There are three main sizes for solar panels: 60-cell, 72-cell and 96-cell. The 60- and 72-cell panels are more common for residential installations are generally about 3 by 5 feet, or 15 square feet.
Where you live and hours of sunlight
The more hours of sunlight your roof is exposed to, the fewer panels you'll probably need to install. This is based on the direction, pitch and orientation of your roof, the weather and how much shade covers the roof. It also depends on the time of year and where you live.
"In the winter [the solar panel] produces less than in the summer. So your energy production from solar will change throughout the year and then the usage within your home will change depending on what appliances are using electricity," said Justin Draplin, CEO of Eclipse Cottages, a sustainable home technology and development company.
"So if you live in a really hot climate, then during the summer months, your electrical bill is going to be a lot higher to cool your home versus if you're in a cold environment, your electrical bills are going to be a lot higher in the winter," he said.
How much shade your roof gets always plays a factor in how many solar panels you'll need for your home, Corda said. If your roof is covered by large oak trees or a chimney and gets a lot of shade, this will bump down solar panel output. In turn, you might need more panels to power your home. But if your roof doesn't get much shade, your solar output will be higher for the same space.
Another thing to consider is whether your state or city incentivizes solar energy, Coleman said.
"Is it worth it to maximize your solar production to quicken your payback period thanks to the value of solar energy you're able to produce?" Coleman said. Certain states, like California, are altering their net metering programs, fundamentally changing the amount of credit a homeowner receives for their solar panels. "This historical net metering program brings new considerations for how many panels and what size system you should consider, and how storage factors in," Coleman said.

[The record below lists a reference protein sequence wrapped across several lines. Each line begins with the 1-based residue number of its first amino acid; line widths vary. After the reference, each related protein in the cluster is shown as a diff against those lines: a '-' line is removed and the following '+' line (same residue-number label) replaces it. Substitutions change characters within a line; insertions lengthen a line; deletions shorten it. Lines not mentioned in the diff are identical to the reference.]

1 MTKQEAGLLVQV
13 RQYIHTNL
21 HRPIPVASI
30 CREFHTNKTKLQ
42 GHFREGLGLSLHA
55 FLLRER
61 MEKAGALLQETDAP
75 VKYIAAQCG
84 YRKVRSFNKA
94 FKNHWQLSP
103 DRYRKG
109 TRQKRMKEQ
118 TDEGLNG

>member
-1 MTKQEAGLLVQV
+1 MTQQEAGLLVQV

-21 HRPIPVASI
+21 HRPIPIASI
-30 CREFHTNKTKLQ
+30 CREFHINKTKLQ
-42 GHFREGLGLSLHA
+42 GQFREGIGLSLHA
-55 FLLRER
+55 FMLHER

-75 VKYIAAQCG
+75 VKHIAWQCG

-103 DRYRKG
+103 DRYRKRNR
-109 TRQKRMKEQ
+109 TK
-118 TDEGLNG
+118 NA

Additionally, you may also want to consider whether your area is at high risk of power outages, Coleman said. If this is the case, consider buying a battery to supplement your solar panels in the event of an outage.
Roof type and condition
The orientation, angle, shape and type of roof will affect the number of panels you can reasonably fit into a given area, Corda explained.
A home without a complicated roof structure, pitched at a 10-degree angle and south-facing is best for solar panels.
"That would be an ideal roof for solar because you've got it tilted, it's facing south, and the pitch of the roof is neither flat nor very steep, which is ideal for putting panels on there to capture as much energy from the sun as possible," Corda said. A house with a more complicated roof structure won't be able to fit as many panels, she adds. For instance, Spanish tile-roofs are considered solar unfriendly and require special attachments.
Cost and budget
While powering your home on solar energy can save you money, it does require a serious investment upfront. The costs to power your home on solar and your budget will determine how many solar panels you can afford.
Currently, the average cost for a home solar panel system is around $3 to $4 per watt, according to various industry surveys. Based on this figure, a 5-kilowatt size system would be $15,000 to $20,000 before any tax breaks or incentives kick in.